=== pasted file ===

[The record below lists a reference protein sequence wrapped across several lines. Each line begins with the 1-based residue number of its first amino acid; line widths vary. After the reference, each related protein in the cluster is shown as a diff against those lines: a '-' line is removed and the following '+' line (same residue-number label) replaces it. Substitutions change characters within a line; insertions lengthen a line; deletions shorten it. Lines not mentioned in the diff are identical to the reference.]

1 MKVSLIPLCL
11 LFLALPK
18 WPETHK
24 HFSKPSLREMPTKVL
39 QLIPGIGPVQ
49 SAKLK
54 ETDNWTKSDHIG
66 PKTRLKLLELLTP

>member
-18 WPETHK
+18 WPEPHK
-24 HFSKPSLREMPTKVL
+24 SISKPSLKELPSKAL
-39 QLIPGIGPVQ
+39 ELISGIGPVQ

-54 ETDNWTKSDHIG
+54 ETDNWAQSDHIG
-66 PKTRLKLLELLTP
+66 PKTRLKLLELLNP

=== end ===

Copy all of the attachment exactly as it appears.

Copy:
[The record below lists a reference protein sequence wrapped across several lines. Each line begins with the 1-based residue number of its first amino acid; line widths vary. After the reference, each related protein in the cluster is shown as a diff against those lines: a '-' line is removed and the following '+' line (same residue-number label) replaces it. Substitutions change characters within a line; insertions lengthen a line; deletions shorten it. Lines not mentioned in the diff are identical to the reference.]

1 MKVSLIPLCL
11 LFLALPK
18 WPETHK
24 HFSKPSLREMPTKVL
39 QLIPGIGPVQ
49 SAKLK
54 ETDNWTKSDHIG
66 PKTRLKLLELLTP

>member
-18 WPETHK
+18 WPEPHK
-24 HFSKPSLREMPTKVL
+24 SISKPSLKELPSKAL
-39 QLIPGIGPVQ
+39 ELISGIGPVQ

-54 ETDNWTKSDHIG
+54 ETDNWAQSDHIG
-66 PKTRLKLLELLTP
+66 PKTRLKLLELLNP